Doctoral Fellow

Doctoral Fellow Andres ChiribogaAndrés Chiriboga-Tejada

Discipline: Sociology
Supervisor: Olivier Godechot
Enrolled: October 2016
Personal Website

Andrés Chiriboga holds a Bachelor's degree in Sociology from the Pontifical Catholic University in Quito, Ecuador, and Master's degrees in Finance from the Monterrey Institute of Technology and Higher Education and in Economic Sociology from the London School of Economics and Political Science. He has worked in the economic policy and regulation area for the last ten years as an advisor and consultant to several public institutions. He is currently a member of the Council for Economic and Financial Policy and Regulation, representing the Ministry of Planning of Ecuador. His research explores how economic, social, political, and cultural factors interact and have influenced the (under) development of the Ecuadorian Securities Market, contributing to a concentration of power among traditional economic and political actors and to inequality in access to financing in the country.

  • Project description

    The Ecuadorian Securities Market: Sociological Account of a Failure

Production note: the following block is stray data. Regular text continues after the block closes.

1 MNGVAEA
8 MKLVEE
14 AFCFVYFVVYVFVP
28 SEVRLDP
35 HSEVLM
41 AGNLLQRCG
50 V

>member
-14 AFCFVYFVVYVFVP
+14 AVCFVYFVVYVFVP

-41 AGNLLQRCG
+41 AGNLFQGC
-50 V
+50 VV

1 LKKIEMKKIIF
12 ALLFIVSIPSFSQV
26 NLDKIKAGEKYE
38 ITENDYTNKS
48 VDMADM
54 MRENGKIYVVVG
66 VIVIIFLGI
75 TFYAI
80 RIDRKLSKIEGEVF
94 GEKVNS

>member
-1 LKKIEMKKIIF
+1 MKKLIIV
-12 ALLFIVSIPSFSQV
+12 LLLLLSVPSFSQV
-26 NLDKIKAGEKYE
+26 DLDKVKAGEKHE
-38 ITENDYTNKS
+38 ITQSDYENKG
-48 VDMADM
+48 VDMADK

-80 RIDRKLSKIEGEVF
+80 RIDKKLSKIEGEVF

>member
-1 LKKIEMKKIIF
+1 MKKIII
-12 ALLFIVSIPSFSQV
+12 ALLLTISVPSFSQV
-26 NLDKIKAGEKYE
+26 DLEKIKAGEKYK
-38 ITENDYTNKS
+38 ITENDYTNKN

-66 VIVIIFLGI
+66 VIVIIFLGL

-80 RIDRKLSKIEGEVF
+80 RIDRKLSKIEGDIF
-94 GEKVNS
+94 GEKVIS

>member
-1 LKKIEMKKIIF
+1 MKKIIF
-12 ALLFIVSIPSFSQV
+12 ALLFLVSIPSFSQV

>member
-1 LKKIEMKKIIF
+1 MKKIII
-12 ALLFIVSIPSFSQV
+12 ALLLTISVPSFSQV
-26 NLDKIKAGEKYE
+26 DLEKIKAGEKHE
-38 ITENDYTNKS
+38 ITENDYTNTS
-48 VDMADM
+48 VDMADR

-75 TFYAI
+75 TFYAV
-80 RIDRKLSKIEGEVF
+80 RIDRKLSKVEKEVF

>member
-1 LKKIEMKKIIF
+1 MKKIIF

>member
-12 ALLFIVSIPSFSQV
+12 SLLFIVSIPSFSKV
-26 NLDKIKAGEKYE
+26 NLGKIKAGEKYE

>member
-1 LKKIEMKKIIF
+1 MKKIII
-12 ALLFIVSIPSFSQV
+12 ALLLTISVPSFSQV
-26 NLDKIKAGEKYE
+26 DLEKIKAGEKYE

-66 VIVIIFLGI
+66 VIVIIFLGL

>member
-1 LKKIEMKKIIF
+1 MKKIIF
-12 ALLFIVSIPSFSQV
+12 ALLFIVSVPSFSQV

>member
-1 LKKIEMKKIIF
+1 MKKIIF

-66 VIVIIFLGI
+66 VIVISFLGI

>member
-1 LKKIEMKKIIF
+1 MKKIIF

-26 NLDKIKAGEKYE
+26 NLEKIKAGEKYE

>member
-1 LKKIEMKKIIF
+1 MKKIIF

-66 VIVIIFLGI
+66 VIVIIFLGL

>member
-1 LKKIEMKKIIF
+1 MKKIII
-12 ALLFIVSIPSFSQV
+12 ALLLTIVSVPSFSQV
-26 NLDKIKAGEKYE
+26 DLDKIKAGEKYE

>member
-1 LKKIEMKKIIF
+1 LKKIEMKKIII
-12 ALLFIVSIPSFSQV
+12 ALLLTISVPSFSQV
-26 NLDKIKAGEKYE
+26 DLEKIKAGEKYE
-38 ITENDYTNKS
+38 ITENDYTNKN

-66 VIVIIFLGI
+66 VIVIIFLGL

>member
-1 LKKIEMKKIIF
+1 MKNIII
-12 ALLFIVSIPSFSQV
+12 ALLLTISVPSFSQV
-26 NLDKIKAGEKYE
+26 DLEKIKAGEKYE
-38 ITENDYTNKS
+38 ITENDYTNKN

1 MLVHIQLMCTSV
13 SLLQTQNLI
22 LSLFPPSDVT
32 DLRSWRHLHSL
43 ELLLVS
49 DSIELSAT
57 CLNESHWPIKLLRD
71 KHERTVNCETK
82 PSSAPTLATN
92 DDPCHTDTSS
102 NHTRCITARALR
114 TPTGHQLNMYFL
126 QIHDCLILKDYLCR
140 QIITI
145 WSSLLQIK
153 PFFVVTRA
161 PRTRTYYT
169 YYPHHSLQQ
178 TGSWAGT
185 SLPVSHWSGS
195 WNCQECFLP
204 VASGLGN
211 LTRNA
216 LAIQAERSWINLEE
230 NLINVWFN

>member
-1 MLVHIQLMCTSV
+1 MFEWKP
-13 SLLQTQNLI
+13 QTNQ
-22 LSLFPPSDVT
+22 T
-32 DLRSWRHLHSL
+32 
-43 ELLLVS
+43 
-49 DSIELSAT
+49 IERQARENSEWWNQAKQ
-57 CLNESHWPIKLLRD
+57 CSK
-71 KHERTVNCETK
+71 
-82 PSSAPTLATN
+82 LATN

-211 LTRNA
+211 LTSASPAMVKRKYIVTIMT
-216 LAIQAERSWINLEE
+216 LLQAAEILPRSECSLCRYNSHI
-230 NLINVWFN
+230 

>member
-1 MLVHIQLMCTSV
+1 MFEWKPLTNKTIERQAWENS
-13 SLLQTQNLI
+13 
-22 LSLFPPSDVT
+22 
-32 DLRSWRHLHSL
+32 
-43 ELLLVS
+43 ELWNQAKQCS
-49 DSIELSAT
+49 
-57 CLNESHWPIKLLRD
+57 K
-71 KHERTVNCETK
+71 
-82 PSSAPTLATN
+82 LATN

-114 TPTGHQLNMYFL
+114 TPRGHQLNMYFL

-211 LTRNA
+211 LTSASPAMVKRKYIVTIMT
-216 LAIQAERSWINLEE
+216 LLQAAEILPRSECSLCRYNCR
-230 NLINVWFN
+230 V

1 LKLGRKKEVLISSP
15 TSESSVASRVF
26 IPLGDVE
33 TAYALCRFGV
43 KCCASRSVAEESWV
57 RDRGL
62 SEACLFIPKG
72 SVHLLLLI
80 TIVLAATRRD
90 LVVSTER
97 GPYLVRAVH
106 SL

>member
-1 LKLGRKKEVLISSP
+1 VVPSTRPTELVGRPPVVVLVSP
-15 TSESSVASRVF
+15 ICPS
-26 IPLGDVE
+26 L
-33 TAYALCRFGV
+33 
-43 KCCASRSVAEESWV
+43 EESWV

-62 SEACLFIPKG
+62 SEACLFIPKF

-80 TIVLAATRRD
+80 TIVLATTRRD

Within economic sociology, there is a set of studies that have analyzed the way social structures and institutions have influenced the development and expansion of financial markets. Following this tradition, this research project proposes a sociological approach to a financial market: the Ecuadorian Securities Market (ESM). However, it differs in several ways from most previous work within the sociology of finance. This ongoing research is not a traditional account of the way social structures influence the market's expansion; rather, it is a sociological exploration of a failure of market expansion. The ESM has failed to develop and expand even when, in the last decades, de-regulation and other economic policy decisions seemed to favor its expansion. This research builds upon evidence that economic, social, political, and cultural factors are mostly responsible for the market's failure to expand, its particular economic outcomes, limited innovation and unequal resource allocation. Despite the key role of interpersonal and institutional structures in the way the market works, this project takes other elements into account by building a dynamic and complex topology. Finally, this project explores the ways in which the market's particular structure and evolution through time (2001–2015) have contributed to the concentration of power held by traditional political and economic actors and to the increasing inequality in the access to financing inside the country.

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